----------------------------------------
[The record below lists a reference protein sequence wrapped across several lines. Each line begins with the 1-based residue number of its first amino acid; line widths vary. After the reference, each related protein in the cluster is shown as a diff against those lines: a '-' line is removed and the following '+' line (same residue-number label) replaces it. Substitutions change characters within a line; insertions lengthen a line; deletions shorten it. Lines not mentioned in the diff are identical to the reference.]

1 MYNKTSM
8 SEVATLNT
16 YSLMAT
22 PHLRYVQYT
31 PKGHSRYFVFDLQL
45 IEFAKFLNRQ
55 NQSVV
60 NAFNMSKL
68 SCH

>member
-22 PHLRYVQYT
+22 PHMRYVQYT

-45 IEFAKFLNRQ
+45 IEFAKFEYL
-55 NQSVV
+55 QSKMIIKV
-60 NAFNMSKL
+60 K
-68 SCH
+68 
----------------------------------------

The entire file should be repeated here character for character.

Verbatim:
[The record below lists a reference protein sequence wrapped across several lines. Each line begins with the 1-based residue number of its first amino acid; line widths vary. After the reference, each related protein in the cluster is shown as a diff against those lines: a '-' line is removed and the following '+' line (same residue-number label) replaces it. Substitutions change characters within a line; insertions lengthen a line; deletions shorten it. Lines not mentioned in the diff are identical to the reference.]

1 MYNKTSM
8 SEVATLNT
16 YSLMAT
22 PHLRYVQYT
31 PKGHSRYFVFDLQL
45 IEFAKFLNRQ
55 NQSVV
60 NAFNMSKL
68 SCH

>member
-22 PHLRYVQYT
+22 PHMRYVQYT

-45 IEFAKFLNRQ
+45 IEFAKFEYL
-55 NQSVV
+55 QSKMIIKV
-60 NAFNMSKL
+60 K
-68 SCH
+68 